Author: Peggy Orenstein
Series or standalone: Standalone
Publisher & Date of Publication: Harper, 2011
Source: Library Audiobook
Summary: “Sweet and sassy or predatory and hardened, sexualized girlhood influences our daughters from infancy onward, telling them that how a girl looks matters more than who she is. Somewhere between the exhilarating rise of Girl Power in the 1990s and today, the pursuit of physical perfection has been recast as the source of female empowerment. And commercialization has spread the message faster and farther, reaching girls at ever-younger ages. But how dangerous is pink and pretty, anyway? Being a princess is just make-believe; eventually they grow out of it . . . or do they?
In search of answers, Peggy Orenstein visited Disneyland, trolled American Girl Place, and met parents of beauty-pageant preschoolers tricked out like Vegas showgirls. The stakes turn out to be higher than she ever imagined. From premature sexualization to the risk of depression to rising rates of narcissism, the potential negative impact of this new girlie-girl culture is undeniable—yet armed with awareness and recognition, parents can effectively counterbalance its influence in their daughters’ lives.” (Goodreads)
Review: I expected a lot from this book. I wanted it to be a great feminist read that I could one day look back on and utilize when raising a daughter(s). Instead, Cinderella Ate My Daughter, was lacking. First, I should probably preface this by saying that I am, more than likely, not the intended audience for this book. I am not a mother trying to raise a daughter in our current media landscape and I am a child of the 2000s, the decade she picks apart the most. I fondly remember Lizzie McGuire and That’s So Raven, two shows she dissects in the book, and I grew up unabashedly listening to Britney Spears and the Spice Girls, other sources of Orenstein’s critiques. Additionally, I am History/Gender Studies double major, so none of this information was revolutionary for me.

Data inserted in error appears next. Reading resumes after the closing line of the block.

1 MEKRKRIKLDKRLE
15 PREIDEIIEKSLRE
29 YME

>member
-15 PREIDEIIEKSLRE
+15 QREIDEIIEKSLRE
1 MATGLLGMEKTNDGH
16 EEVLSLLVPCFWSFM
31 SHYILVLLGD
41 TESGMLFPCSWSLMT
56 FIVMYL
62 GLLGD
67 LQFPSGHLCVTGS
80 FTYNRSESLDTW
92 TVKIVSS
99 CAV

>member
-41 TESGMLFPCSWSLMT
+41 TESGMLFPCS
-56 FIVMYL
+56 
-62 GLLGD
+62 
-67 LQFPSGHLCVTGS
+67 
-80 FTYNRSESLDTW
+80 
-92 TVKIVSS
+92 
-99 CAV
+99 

In this book, Orenstein covers a wide array of topics from body image and the sexualization of children through beauty pageants to the gender scripts girls are handed at birth. The information she provides on these topics is important, albeit a bit shallow. This book is only 245 pages, so there was plenty of room to expand. The book also lacked intersectionality. Race was touched upon briefly toward the end when Orenstein discussed watching The Princess and the Frog. Additionally, socioeconomic class was not really touched upon as much as it could have been. Instead, the book mostly focuses on white/upper-middle class experiences, like her friend spending hundreds of dollars at the American Girl store on doll furniture for her daughter. That, to me, was almost more shocking than the baby beauty pageants.
Overall, this book would be good for someone who is inexperienced with feminist literature or has a burgeoning interest in gender studies. Personally, it left me longing for a reread of Bad Feminist.
Rating: 3 stars